Table of Contents
The measurement of displacement, position, or location is an important topic in the process industries. Examples of industrial requirements to measure these variables are many and varied, and the required sensors are also of greatly varied designs. To give a few examples of measurement needs: (1) location and position of objects on a conveyor system, (2) orientation of steel plates in a rolling mill., (3) liquid/solid level measurements, (4) location and position of work piece in automatic milling operations, and (5) conversion of pressure to a physical displacement that is measured to indicate pressure. In the following sections, the basic principles of several common types of displacement, position, and location sensors are given.
The simplest type of displacement sensor involves the action of displacement in moving the wiper of a potentiometer. This device then converts linear or angular motion into a changing resistance that may be converted directly to voltage and/ or current signals. Such potentiometric devices often suffer from the obvious problems of mechanical wear, friction in the wiper action, limited resolution in wire-wound units, and high electronic noise. (See Figure 5.1.)
A potentiometric displacement sensor is to be used to measure work-piece motion from 0 to 10 cm. The resistance changes linearly over this range from 0 to 1 kW. Develop signal conditioning to provide a linear, 0- to 10-volt output.
The key thing here is not to lose the linearity of the resistance versus displacement. We cannot use a voltage divider because the voltage versus resistance variation is not linear for that circuit. We can use an op amp circuit, however, because the gain and therefore the output voltage is linearly dependent on the feedback resistor.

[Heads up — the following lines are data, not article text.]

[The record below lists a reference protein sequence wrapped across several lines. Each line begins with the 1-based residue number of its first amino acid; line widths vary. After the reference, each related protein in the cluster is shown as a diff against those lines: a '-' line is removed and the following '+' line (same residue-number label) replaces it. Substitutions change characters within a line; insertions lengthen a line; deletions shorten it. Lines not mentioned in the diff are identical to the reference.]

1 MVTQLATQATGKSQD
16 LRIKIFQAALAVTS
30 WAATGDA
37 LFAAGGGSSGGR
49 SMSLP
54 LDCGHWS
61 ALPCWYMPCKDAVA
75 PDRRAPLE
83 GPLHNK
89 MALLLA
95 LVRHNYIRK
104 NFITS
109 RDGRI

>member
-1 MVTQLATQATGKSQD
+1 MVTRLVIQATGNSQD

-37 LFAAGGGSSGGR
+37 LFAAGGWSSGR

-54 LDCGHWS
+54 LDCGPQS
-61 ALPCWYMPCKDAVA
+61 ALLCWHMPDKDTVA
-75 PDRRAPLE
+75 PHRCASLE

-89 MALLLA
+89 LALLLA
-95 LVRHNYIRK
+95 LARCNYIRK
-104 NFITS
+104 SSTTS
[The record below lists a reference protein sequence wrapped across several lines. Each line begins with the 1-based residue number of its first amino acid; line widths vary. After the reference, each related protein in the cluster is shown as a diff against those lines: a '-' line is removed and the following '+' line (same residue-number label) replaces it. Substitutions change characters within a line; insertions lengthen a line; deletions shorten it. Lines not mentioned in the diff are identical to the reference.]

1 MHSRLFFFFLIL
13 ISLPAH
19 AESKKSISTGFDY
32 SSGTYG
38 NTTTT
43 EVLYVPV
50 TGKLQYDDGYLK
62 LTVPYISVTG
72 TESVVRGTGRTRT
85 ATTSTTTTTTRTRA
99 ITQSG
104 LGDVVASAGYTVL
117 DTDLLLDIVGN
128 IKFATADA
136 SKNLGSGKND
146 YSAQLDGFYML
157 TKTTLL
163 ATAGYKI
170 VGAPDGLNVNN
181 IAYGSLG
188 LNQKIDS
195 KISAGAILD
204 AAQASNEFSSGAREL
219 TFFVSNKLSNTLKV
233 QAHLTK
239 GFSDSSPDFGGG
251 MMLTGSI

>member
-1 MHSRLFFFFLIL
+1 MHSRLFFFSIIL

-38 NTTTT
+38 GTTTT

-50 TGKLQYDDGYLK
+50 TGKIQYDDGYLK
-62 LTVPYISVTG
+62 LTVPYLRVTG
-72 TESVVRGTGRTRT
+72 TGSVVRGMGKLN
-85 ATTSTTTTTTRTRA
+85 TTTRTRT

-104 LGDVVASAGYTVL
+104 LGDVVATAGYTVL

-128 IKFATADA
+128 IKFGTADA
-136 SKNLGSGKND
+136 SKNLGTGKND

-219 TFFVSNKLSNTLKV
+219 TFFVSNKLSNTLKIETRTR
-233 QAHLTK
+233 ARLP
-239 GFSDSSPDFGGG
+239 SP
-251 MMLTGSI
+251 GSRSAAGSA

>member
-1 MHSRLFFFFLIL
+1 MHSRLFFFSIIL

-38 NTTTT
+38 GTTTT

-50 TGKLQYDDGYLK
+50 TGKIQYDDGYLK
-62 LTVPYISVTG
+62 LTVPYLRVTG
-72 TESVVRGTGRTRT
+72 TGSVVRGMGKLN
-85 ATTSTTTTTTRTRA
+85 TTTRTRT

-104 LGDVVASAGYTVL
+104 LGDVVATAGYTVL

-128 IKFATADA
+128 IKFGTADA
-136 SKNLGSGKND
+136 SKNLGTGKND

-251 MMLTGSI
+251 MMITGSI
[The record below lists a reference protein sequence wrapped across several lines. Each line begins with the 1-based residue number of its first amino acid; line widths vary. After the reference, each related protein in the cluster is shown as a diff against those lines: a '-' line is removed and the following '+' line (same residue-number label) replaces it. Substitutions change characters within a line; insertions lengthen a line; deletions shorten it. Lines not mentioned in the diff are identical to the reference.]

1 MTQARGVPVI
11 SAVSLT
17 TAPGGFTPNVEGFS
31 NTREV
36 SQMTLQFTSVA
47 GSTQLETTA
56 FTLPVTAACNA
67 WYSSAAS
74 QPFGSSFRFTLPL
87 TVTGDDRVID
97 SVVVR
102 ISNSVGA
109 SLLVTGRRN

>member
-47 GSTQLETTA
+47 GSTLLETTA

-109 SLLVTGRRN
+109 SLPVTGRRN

Figure 5.1 Potentiometric displacement sensor.
Figure 5.2 Circuit for Example 5.1.
Therefore, the circuit of Figure 5.2 will satisfy this problem. The output voltage is
Vout = -(RD)/1kW)(-10V)
Vout = 0.01RD
As RD varies from 0 to 1 kW, the output will change linearly from 0 to 10 volts.
Capacitive and Inductive
A second class of sensors for displacement measurement involves changes in capacity or inductance.
Capacitive The basic operation of a capacitive sensor can be seen from the familiar equation for a parallel-plate capacitor
where K = the dielectric constant
Eo = permittivity = 8.85 pF/m
A = plate common area
d = plate separation
There are three ways to change the capacity: variation of the distance between the plates (d), variation of the shared area of the plates (A), and variation of the dielectric constant (K). The former two methods are shown in Figure 5.3. The last method is illustrated later in this chapter. An ac bridge circuit or other active electronic circuit is employed to convert the capacity change to a current or voltage signal.
Figure 5.3 Capacity varies with the distance between the plates and the common area. Both ef-fects are used in sensors.
Figure 5.4 shows a capacitive-displacement sensor designed to monitor small changes in work-piece position. The two metal cylinders are separated by a plastic sheath/bearing of thickness 1 mm and dielectric constant at 1 kHz of 2.5. If the radius is 2.5 cm, find the sensitivity in pF/m as the upper cylinder slides in and out of the lower cylinder. What is the range of capacity if h varies from 1.0 to 2.0 cm?
The capacity is given by Equation (5.1). The net area is the area of the shared cylindrical area, which has a radius r and height h. Thus, A = 2nrh, so the capacity can be expressed as
The sensitivity with respect to the height, h, is defined by how C changes with h; that is, it is given by the derivative,
Substituting for the given values, we get
Since the function is linear with respect to h, we find the capacity range as Cmin = (3475 pF/m) (10-2 m) = 34.75 pF to Cmax = (3475 pF/m) (2 X 10-2 m) = 69.50 pF.